We spent the rest of the day trouble shooting the issue to no avail initially. We decided to swap the fridge and freezer units over. We can live without the fridge if necessary but obviously we had a lot of food in the freezer that was at risk. So I cleaned both units, reset their temperature settings, and moved the food across. The fridge responded really well and started to come down to temperature (although a long way from freezing at this point) and we carried on working on the freezer unit. With a bit of mucking around with gas and pressure levels we were able to get the freezer to respond and stay on. So, once it was stable, we swapped all the food back across again and hoped for the best overnight. Phew had been a very long and frustrating day!

Tuesday morning and the temperature in the freezer box was coming down nicely but still had a way to go. And the wind was howling too. So we decided to stay another day on the dock. We had a quiet day on board and even did another small laundry run just to make sure there was nothing left that needed washing on board before we headed out LOL.

Wednesday morning and we were up early. The fridge and freezer were fine, the temperatures were set, and we set off for Tipplers anchorage on South Stradbroke Island. The wind picked up en route and, to start with, we were getting a lift from the outgoing tide until we got to the Broadwater when the current was running against us.

We arrived at Tipplers and it was flat calm on arrival and not too busy either, so that was a result. We got anchored quickly and enjoyed sitting in the cockpit for a while – and, then of course, the skies darkened and it rained on us!

In the meantime a cabin cruiser (which had tried to anchor at least three times to our knowledge) decided to drop his anchor in the channel but then backed up into the shallows which we thought was very strange, but assumed he knew what he was doing. So when the tide went out he ended up sitting on the mud and despite efforts from others they were not able to pull him out. Later in the evening as the tide came back in he was able to get himself free of the mud and re-anchored with all the other boats. We are genuinely surprised by how many boats we have seen stranded on the mudbanks during our travels – these areas are well buoyed and charted so there really is no excuse!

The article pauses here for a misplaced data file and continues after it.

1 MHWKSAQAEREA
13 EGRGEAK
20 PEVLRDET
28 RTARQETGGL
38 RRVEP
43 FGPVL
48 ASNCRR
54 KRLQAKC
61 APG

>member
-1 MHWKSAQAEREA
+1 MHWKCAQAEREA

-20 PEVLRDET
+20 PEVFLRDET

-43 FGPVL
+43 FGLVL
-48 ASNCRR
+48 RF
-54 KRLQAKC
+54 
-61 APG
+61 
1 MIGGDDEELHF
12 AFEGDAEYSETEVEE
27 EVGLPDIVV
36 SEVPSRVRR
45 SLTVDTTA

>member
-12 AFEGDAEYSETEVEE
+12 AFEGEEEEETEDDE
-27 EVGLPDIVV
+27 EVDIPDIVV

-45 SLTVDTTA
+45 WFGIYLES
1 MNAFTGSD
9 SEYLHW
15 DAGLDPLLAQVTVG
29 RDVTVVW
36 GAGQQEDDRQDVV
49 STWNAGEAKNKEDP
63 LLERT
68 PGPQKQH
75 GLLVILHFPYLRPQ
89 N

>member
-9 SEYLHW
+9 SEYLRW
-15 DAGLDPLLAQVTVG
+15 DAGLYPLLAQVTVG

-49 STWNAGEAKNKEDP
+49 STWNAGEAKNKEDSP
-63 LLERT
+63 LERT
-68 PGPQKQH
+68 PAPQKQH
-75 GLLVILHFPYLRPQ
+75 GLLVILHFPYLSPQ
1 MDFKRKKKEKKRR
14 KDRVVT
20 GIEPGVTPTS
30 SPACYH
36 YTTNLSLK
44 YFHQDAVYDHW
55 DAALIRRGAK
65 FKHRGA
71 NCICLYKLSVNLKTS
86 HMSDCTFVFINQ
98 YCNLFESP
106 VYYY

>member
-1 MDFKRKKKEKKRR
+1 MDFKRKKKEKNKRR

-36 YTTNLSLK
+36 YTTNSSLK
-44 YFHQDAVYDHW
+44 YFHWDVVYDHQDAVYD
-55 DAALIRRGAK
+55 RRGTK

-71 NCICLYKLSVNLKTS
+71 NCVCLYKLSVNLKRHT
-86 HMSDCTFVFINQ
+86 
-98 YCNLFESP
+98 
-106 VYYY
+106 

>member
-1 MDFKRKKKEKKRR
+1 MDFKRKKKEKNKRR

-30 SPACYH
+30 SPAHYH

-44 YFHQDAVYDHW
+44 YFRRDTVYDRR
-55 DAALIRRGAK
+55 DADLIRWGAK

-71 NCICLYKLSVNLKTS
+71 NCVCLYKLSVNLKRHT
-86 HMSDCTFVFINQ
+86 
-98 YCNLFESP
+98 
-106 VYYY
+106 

It was quite chilly and drizzly in the cockpit during the evening so we headed down below for a Netflix evening. But we had a lovely sunset anyway.

This morning, Thursday, and we were up early and suddenly the big supply barge came in and cut between us and the green channel marker (so he was travelling outside of the channel). Was a bit close to say the least! We decided to give him more room for his departure so, once he was offloading the trucks, we picked up anchor quickly and got set further away. Was at least a lovely bright morning.

We had planned to leave here tomorrow to head to Peel Island for the weekend (making the most of the shelter there from light north winds) and then on to other anchorages near Moreton Island. But, of course, the weather forecast changed again and there are strong winds from the south east forecast now from Monday to Wednesday at least (plus a chance of a thunderstorm too) so we might just stay here and sit it out as we have protection here plus it is good holding in mud. So plans all up in the air yet again but we will just go with the flow – we are definitely getting used to the changeable Australian summer weather.

Hope you are all doing well at home despite the snow and hope to see you all again at some point later this year. With UK quarantine rules; requirement for covid tests; banned countries list; we are really not sure how long we will have to stay here especially since some of the major ‘hubs’ (eg Hong Kong, Singapore, UAE) are also not currently letting transit passengers through to the UK either. And, of course, we don’t want to abandon Morphie without the international borders opening so that we can return to her here in Australia. So we’ll just have to keep sending you lots of love and Australian hugs until that day comes. Take care and stay safe everybody.


Exploring Queensland: Australia Zoo and Caloundra